Setting Up This Hugo Site

Nathan Bibb

April 4, 2020

When setting up this Hugo site, I found that most of the documentation was either very high-level (“Quick Start”) or very in-depth (Full Specs). There wasn’t much of a middle ground, giving a step-by-step process of both setting up a minimal site, and doing some basic configuration,

While it was easy enough to figure out, I thought it might be helpful to someone if I detailed the steps I took to do the following:

  1. Setting up the Initial Site
  2. Tweak the Theme (things like colors)
  3. Adjust the Theme Layout (things like the footer and lists)

Below, I’m providing links to the Hugo Quick Start that I used as I set up, and noting where I made changes to the steps in that guide. Also, I am using the Pulp theme rather than the theme suggested in the Quick Start.

Setting up the Initial Site

Install and Creating a New Site

  1. Step 1: Install Hugo

I use Fedora as my Desktop OS, and I do not use Homebrew, so I followed the instructions to Install Hugo from Tarball. Worked well for me. That guide suggested installing at ~/bin, but I prefer to keep my local executables at ~/.local/bin to avoid home directory clutter.

  1. Step 2: Create a New Site

Use as directed - hugo new site quickstart.

Adding a Theme

  1. Step 3: Add a Theme

I followed each part of this step except for the last piece. I used the Pulp theme, and as directed by the guide, I downloaded the theme from Github and added it to my site’s theme directory:

cd quickstart
git init
git submodule add themes/pulp

See the note on the Quick Start for non-git users. I recently moved from Subversion to Git, so I was good to go here.

After this, I diverged a bit from the Quick Start Guide. Instead of adding the theme to the site configuration as suggested in the Quick Start:

echo 'theme = "pulp"' >> config.toml

…I copied the config file from the theme’s exampleSite directory:

cp themes/pulp/exampleSite/config.toml .

I found there were settings in the Theme’s config file that I needed, and there was no need to copy them to Hugo’s default config file. The default theme for the Quick Start, Ananke, is structured the same way, so you should probably do this regardless of the theme you use.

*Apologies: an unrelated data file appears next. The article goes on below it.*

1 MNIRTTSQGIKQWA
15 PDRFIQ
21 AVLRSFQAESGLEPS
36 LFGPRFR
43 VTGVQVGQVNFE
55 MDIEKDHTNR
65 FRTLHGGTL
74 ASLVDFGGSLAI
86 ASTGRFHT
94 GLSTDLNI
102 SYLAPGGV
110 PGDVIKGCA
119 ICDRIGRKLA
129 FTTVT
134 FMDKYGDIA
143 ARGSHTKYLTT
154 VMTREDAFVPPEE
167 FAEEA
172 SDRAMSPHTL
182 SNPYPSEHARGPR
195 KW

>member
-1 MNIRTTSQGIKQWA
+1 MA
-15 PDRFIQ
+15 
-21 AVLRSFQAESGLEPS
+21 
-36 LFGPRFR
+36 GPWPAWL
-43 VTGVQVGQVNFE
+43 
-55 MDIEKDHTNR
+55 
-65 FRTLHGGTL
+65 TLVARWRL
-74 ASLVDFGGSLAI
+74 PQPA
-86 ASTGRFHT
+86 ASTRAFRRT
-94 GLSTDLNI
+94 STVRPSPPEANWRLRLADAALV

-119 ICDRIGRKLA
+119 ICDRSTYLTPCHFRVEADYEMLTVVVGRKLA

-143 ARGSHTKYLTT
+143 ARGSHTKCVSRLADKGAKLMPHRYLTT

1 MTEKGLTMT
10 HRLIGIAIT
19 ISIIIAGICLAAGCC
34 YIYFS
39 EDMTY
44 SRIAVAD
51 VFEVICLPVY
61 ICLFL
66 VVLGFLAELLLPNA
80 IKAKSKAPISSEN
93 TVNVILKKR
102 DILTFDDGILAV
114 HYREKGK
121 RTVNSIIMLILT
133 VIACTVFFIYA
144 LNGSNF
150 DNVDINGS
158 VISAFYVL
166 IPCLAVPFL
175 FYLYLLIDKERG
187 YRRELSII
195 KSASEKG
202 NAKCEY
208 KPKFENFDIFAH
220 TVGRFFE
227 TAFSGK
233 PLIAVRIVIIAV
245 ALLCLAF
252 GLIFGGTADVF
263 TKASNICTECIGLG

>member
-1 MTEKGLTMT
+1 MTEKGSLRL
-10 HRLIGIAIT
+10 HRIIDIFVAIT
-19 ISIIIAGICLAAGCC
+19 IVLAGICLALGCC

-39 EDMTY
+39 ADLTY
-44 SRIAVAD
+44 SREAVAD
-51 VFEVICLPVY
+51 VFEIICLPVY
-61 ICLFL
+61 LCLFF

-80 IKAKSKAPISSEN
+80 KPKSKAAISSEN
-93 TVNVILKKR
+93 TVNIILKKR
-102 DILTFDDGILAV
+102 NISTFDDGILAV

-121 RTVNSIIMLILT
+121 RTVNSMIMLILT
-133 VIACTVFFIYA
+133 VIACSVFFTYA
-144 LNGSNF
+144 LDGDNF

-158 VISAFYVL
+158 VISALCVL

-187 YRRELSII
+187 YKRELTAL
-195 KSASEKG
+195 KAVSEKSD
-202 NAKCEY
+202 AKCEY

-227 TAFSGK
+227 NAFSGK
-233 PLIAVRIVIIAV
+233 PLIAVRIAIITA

Adding Content and Starting the Server

  1. Step 4: Add Some Content

When adding content, you preface the content file with a category. This is really just the directory the content will be in. The category expected by the default theme was posts, but Pulp expects a category of blog, so my first new content command looked like this:

hugo new blog/

Now, in a text editor, put something in the new file created at quickstart/content/blog/ Put your content at the bottom of the file, so it looks something like this:

title: "My First Post"
date: 2020-04-04T18:32:47-04:00
draft: true
This is my own freshly created content!
  1. Step 5: Start the Hugo server

Now, you can start your Hugo server and see your cool new site:

hugo server -D

The -D is for “Drafts”.

If you point your browser to http://localhost:1313/, you should see something similar to this: Quick Start Step 5 with Pulp Theme

Click on the icon to the left that looks like a book, and you should see: Quick Start Step 5 with Pulp Theme - Blogs

Then click on your new post link, and you should see it: Quick Start Step 5 with Pulp Theme - First Post

Tweak the Theme

  1. Step 6: Customize the Theme

With Step 6, I made major deviations from the Quick Start. The Quick Start really is just enough to barely get you going here. There is a lot more to do to get to having your own site configured.

Basic Customization

You will first need to change the following lines in your config.toml file to reflect your specific site:

baseurl = ""
title = "Site Title"

Also, in the params section, you should change these values:

    author = "Your Name"
    avatar = "avatar.jpg"
    favicon = "favicon.ico"
    description = """
        Please write anything here.
        Profiles, backgrounds, favorite things etc.
    publicationYear = "2019"

Custom Images

Don’t change avatar or favicon - the Pulp theme page has instructions for where to put your images for both of these, namely:

Your site should now look something like this (with your custom test): Quick Start Step 6 with Pulp Theme

Create the Menu

The Pulp theme provides icons from Font Awesome, so you can change each of these menu items to point to the URL to your Twitter, Github, and/or Email links, and add others as well. Just update or copy/paste this block in config.toml: